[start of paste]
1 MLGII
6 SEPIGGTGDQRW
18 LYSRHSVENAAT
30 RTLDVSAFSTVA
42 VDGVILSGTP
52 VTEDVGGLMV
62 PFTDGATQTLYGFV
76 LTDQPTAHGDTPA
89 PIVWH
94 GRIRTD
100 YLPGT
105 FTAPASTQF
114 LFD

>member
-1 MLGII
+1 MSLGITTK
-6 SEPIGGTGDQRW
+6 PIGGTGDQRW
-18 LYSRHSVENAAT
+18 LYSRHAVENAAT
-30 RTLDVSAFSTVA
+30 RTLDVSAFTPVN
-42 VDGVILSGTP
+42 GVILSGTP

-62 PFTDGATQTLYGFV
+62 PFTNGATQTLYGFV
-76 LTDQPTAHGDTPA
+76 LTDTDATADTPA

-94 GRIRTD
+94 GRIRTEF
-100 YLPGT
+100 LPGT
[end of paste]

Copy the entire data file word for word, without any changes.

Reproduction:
1 MLGII
6 SEPIGGTGDQRW
18 LYSRHSVENAAT
30 RTLDVSAFSTVA
42 VDGVILSGTP
52 VTEDVGGLMV
62 PFTDGATQTLYGFV
76 LTDQPTAHGDTPA
89 PIVWH
94 GRIRTD
100 YLPGT
105 FTAPASTQF
114 LFD

>member
-1 MLGII
+1 MSLGITTK
-6 SEPIGGTGDQRW
+6 PIGGTGDQRW
-18 LYSRHSVENAAT
+18 LYSRHAVENAAT
-30 RTLDVSAFSTVA
+30 RTLDVSAFTPVN
-42 VDGVILSGTP
+42 GVILSGTP

-62 PFTDGATQTLYGFV
+62 PFTNGATQTLYGFV
-76 LTDQPTAHGDTPA
+76 LTDTDATADTPA

-94 GRIRTD
+94 GRIRTEF
-100 YLPGT
+100 LPGT